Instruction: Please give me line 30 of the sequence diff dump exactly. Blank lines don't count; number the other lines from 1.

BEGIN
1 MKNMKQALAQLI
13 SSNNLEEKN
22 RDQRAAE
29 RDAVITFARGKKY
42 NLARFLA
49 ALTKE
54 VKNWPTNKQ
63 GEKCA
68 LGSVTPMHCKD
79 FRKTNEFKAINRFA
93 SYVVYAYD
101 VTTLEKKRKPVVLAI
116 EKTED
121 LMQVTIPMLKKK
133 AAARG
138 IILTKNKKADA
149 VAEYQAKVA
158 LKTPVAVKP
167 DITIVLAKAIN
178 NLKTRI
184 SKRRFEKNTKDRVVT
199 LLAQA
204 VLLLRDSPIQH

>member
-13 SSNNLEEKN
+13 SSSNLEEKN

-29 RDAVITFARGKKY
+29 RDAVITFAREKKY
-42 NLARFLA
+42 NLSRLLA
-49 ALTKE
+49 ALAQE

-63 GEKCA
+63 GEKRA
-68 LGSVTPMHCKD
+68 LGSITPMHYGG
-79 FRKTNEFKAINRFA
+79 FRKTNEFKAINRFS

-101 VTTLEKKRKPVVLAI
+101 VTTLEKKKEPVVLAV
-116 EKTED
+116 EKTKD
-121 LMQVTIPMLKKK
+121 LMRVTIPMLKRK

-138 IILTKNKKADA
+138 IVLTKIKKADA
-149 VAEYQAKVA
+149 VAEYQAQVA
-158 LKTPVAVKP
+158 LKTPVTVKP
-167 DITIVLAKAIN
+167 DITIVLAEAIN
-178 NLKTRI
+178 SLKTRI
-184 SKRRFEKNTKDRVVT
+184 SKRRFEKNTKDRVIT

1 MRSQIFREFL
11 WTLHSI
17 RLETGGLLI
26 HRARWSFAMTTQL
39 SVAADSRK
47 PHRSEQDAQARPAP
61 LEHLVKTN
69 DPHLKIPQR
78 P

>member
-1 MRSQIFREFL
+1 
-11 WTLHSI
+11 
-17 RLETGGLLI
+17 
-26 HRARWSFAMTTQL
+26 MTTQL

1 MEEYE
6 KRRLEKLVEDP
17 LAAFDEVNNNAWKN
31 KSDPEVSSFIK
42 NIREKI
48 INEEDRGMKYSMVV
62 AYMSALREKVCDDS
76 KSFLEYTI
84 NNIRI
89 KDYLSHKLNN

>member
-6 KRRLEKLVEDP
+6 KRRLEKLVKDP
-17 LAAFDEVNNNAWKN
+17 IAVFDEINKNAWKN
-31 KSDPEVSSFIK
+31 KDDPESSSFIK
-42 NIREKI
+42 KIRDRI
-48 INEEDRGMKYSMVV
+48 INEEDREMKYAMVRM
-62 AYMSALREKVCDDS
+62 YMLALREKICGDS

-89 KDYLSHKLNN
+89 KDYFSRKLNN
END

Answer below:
+42 NLSRLLA